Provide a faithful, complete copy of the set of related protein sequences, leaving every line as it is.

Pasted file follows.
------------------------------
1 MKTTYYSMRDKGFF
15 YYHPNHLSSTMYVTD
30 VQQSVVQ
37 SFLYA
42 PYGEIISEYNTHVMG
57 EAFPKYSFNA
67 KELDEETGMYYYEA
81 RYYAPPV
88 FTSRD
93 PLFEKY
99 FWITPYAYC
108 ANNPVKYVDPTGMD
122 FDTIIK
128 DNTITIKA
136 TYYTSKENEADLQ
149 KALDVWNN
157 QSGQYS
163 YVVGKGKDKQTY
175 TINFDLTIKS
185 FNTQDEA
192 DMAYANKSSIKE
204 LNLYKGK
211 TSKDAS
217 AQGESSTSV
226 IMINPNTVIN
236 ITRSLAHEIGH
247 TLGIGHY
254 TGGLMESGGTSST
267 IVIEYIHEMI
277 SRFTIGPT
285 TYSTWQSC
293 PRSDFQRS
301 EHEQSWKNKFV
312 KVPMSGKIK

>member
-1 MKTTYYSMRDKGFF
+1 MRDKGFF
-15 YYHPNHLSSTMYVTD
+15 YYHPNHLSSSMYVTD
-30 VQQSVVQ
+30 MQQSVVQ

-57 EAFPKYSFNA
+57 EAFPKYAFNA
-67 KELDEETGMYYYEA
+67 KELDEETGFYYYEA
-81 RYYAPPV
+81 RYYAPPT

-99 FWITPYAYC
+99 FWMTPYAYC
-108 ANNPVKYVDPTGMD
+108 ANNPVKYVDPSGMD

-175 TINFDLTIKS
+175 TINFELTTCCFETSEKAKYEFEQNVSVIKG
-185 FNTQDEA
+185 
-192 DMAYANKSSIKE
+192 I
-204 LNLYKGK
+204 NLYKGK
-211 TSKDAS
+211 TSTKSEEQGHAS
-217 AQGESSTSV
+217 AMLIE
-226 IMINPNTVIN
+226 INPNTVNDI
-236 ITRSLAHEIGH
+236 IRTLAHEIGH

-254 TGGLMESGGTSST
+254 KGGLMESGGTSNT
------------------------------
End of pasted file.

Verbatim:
1 MKTTYYSMRDKGFF
15 YYHPNHLSSTMYVTD
30 VQQSVVQ
37 SFLYA
42 PYGEIISEYNTHVMG
57 EAFPKYSFNA
67 KELDEETGMYYYEA
81 RYYAPPV
88 FTSRD
93 PLFEKY
99 FWITPYAYC
108 ANNPVKYVDPTGMD
122 FDTIIK
128 DNTITIKA
136 TYYTSKENEADLQ
149 KALDVWNN
157 QSGQYS
163 YVVGKGKDKQTY
175 TINFDLTIKS
185 FNTQDEA
192 DMAYANKSSIKE
204 LNLYKGK
211 TSKDAS
217 AQGESSTSV
226 IMINPNTVIN
236 ITRSLAHEIGH
247 TLGIGHY
254 TGGLMESGGTSST
267 IVIEYIHEMI
277 SRFTIGPT
285 TYSTWQSC
293 PRSDFQRS
301 EHEQSWKNKFV
312 KVPMSGKIK

>member
-1 MKTTYYSMRDKGFF
+1 MRDKGFF
-15 YYHPNHLSSTMYVTD
+15 YYHPNHLSSSMYVTD
-30 VQQSVVQ
+30 MQQSVVQ

-57 EAFPKYSFNA
+57 EAFPKYAFNA
-67 KELDEETGMYYYEA
+67 KELDEETGFYYYEA
-81 RYYAPPV
+81 RYYAPPT

-99 FWITPYAYC
+99 FWMTPYAYC
-108 ANNPVKYVDPTGMD
+108 ANNPVKYVDPSGMD

-175 TINFDLTIKS
+175 TINFELTTCCFETSEKAKYEFEQNVSVIKG
-185 FNTQDEA
+185 
-192 DMAYANKSSIKE
+192 I
-204 LNLYKGK
+204 NLYKGK
-211 TSKDAS
+211 TSTKSEEQGHAS
-217 AQGESSTSV
+217 AMLIE
-226 IMINPNTVIN
+226 INPNTVNDI
-236 ITRSLAHEIGH
+236 IRTLAHEIGH

-254 TGGLMESGGTSST
+254 KGGLMESGGTSNT